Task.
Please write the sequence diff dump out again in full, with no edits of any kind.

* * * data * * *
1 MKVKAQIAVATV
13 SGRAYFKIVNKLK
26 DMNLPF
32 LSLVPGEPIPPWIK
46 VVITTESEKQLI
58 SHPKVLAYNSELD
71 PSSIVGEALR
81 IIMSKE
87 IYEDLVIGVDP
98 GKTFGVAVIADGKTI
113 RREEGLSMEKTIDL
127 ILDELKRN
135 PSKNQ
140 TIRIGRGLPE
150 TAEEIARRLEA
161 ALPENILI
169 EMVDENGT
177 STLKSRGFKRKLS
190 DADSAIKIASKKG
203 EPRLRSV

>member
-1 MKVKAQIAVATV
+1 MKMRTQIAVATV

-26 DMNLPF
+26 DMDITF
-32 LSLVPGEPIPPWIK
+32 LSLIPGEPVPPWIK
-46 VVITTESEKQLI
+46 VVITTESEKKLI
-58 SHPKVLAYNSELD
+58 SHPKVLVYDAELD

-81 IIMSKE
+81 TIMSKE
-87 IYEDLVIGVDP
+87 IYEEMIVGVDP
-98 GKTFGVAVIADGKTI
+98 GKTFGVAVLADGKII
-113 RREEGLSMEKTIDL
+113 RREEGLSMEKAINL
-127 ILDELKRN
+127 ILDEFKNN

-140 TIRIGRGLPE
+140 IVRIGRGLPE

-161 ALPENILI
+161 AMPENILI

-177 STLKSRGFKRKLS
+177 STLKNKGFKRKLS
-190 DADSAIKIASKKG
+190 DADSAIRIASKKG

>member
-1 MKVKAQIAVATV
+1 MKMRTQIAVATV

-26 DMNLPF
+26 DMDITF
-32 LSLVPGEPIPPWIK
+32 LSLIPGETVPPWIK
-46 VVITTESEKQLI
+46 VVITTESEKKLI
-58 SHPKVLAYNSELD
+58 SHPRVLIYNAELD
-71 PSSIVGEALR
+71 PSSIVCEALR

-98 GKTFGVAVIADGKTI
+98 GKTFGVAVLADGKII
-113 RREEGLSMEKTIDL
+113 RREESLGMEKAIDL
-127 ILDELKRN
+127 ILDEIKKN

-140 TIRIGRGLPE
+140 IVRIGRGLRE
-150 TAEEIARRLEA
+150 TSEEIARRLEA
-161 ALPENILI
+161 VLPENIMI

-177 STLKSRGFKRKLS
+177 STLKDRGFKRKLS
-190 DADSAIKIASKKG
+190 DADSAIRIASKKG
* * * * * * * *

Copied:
1 MKVKAQIAVATV
13 SGRAYFKIVNKLK
26 DMNLPF
32 LSLVPGEPIPPWIK
46 VVITTESEKQLI
58 SHPKVLAYNSELD
71 PSSIVGEALR
81 IIMSKE
87 IYEDLVIGVDP
98 GKTFGVAVIADGKTI
113 RREEGLSMEKTIDL
127 ILDELKRN
135 PSKNQ
140 TIRIGRGLPE
150 TAEEIARRLEA
161 ALPENILI
169 EMVDENGT
177 STLKSRGFKRKLS
190 DADSAIKIASKKG
203 EPRLRSV

>member
-1 MKVKAQIAVATV
+1 MKMRTQIAVATV

-26 DMNLPF
+26 DMDITF
-32 LSLVPGEPIPPWIK
+32 LSLIPGEPVPPWIK
-46 VVITTESEKQLI
+46 VVITTESEKKLI
-58 SHPKVLAYNSELD
+58 SHPKVLVYDAELD

-81 IIMSKE
+81 TIMSKE
-87 IYEDLVIGVDP
+87 IYEEMIVGVDP
-98 GKTFGVAVIADGKTI
+98 GKTFGVAVLADGKII
-113 RREEGLSMEKTIDL
+113 RREEGLSMEKAINL
-127 ILDELKRN
+127 ILDEFKNN

-140 TIRIGRGLPE
+140 IVRIGRGLPE

-161 ALPENILI
+161 AMPENILI

-177 STLKSRGFKRKLS
+177 STLKNKGFKRKLS
-190 DADSAIKIASKKG
+190 DADSAIRIASKKG

>member
-1 MKVKAQIAVATV
+1 MKMRTQIAVATV

-26 DMNLPF
+26 DMDITF
-32 LSLVPGEPIPPWIK
+32 LSLIPGETVPPWIK
-46 VVITTESEKQLI
+46 VVITTESEKKLI
-58 SHPKVLAYNSELD
+58 SHPRVLIYNAELD
-71 PSSIVGEALR
+71 PSSIVCEALR

-98 GKTFGVAVIADGKTI
+98 GKTFGVAVLADGKII
-113 RREEGLSMEKTIDL
+113 RREESLGMEKAIDL
-127 ILDELKRN
+127 ILDEIKKN

-140 TIRIGRGLPE
+140 IVRIGRGLRE
-150 TAEEIARRLEA
+150 TSEEIARRLEA
-161 ALPENILI
+161 VLPENIMI

-177 STLKSRGFKRKLS
+177 STLKDRGFKRKLS
-190 DADSAIKIASKKG
+190 DADSAIRIASKKG